The ambition to create 60,000 new jobs in Northamptonshire by 2026 hangs in the balance because of poor broadband connectivity, business leaders heard this week.
A company bidding for the Government funding to improve the digital options for the region, including Northamptonshire, met with business leaders in Northampton to discuss the importance of connectivity to the region.
Hosted by CityFibre, an infrastructure provider, at Franklin's Gardens, business leaders said the future prosperity of the county depended on full-fibre broadband services.
Speaking of the opportunity at the event, former MP and director at local enterprise partnership SEMLEP, Brian Binley said: “If we don’t have this infrastructure then we are running a real risk of not providing the 60,000 jobs.
“We need to make sure that the people at LGSS are listening to our plea. We need to think of connectivity as a utility, it is essential for the future growth of jobs. Bandwidth and speed are no longer a luxury; it is a necessity for those who want to run a business.”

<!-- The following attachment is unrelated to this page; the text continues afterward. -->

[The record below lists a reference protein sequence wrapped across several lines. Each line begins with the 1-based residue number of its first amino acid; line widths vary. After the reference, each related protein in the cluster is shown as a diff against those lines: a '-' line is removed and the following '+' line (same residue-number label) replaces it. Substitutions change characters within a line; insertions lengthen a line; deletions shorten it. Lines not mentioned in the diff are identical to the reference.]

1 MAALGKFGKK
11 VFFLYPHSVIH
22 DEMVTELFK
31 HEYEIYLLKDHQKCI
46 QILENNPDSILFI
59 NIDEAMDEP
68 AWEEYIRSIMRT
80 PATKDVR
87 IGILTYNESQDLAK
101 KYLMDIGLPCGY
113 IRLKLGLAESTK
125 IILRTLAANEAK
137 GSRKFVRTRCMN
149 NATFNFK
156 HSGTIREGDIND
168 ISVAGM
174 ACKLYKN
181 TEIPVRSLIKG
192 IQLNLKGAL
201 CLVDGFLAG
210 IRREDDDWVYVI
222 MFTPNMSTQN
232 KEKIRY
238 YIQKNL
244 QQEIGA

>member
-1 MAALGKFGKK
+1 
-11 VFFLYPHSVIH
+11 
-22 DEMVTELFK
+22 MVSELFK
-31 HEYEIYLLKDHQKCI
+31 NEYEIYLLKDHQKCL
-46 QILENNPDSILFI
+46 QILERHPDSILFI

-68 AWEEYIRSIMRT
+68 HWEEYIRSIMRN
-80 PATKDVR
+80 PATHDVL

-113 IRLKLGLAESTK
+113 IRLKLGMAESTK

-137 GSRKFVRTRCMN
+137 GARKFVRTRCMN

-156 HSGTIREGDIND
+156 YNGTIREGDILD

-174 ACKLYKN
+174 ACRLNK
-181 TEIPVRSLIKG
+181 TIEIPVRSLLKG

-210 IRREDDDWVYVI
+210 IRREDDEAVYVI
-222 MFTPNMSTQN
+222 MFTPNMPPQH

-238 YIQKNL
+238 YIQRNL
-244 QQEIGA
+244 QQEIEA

His views were echoed by representatives from a number of businesses in Northampton.
David Moss, head of IT at Churches Shoes, said: “We’ve got the cream of the moto sport industry based in Northampton, top high-end manufacture, it should be a given that we should have the infrastructure that matches it.
"How can we have these leading manufacturers based in Northampton with poor connectivity? It quite often will drive these small businesses to grow organically.”
Also speaking at the event, leader of Northampton Borough Council, Jonathan Nunn, said: “The prosperity of the town relies on ensuring that businesses can get the facilities they need so we can retain and attract highly-skilled jobs. The ball is in our court.”
CityFibre is bidding for the contract that will cover Northamptonshire, Cambridgeshire, Bedfordshire and Milton Keynes.